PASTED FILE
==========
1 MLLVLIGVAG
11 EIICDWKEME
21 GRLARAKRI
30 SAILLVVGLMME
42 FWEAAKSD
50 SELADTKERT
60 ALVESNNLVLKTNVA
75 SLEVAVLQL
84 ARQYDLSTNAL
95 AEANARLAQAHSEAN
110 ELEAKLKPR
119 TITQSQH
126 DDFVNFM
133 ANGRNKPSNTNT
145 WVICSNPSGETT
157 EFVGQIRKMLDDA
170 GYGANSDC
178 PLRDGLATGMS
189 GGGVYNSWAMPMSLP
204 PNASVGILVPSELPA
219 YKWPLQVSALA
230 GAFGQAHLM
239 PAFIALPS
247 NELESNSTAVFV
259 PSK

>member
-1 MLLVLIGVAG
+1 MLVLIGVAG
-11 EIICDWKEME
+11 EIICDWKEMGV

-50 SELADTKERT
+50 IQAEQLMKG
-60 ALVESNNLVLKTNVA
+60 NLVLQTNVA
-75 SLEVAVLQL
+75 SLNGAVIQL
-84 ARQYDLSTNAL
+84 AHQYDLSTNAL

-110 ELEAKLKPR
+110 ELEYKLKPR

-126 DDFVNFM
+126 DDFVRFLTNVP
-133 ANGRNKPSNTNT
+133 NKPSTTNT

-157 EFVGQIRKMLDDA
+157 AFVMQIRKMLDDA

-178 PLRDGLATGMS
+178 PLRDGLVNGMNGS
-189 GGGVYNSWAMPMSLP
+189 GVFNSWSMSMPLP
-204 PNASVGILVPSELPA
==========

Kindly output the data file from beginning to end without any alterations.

1 MLLVLIGVAG
11 EIICDWKEME
21 GRLARAKRI
30 SAILLVVGLMME
42 FWEAAKSD
50 SELADTKERT
60 ALVESNNLVLKTNVA
75 SLEVAVLQL
84 ARQYDLSTNAL
95 AEANARLAQAHSEAN
110 ELEAKLKPR
119 TITQSQH
126 DDFVNFM
133 ANGRNKPSNTNT
145 WVICSNPSGETT
157 EFVGQIRKMLDDA
170 GYGANSDC
178 PLRDGLATGMS
189 GGGVYNSWAMPMSLP
204 PNASVGILVPSELPA
219 YKWPLQVSALA
230 GAFGQAHLM
239 PAFIALPS
247 NELESNSTAVFV
259 PSK

>member
-1 MLLVLIGVAG
+1 MLVLIGVAG
-11 EIICDWKEME
+11 EIICDWKEMGV

-50 SELADTKERT
+50 IQAEQLMKG
-60 ALVESNNLVLKTNVA
+60 NLVLQTNVA
-75 SLEVAVLQL
+75 SLNGAVIQL
-84 ARQYDLSTNAL
+84 AHQYDLSTNAL

-110 ELEAKLKPR
+110 ELEYKLKPR

-126 DDFVNFM
+126 DDFVRFLTNVP
-133 ANGRNKPSNTNT
+133 NKPSTTNT

-157 EFVGQIRKMLDDA
+157 AFVMQIRKMLDDA

-178 PLRDGLATGMS
+178 PLRDGLVNGMNGS
-189 GGGVYNSWAMPMSLP
+189 GVFNSWSMSMPLP
-204 PNASVGILVPSELPA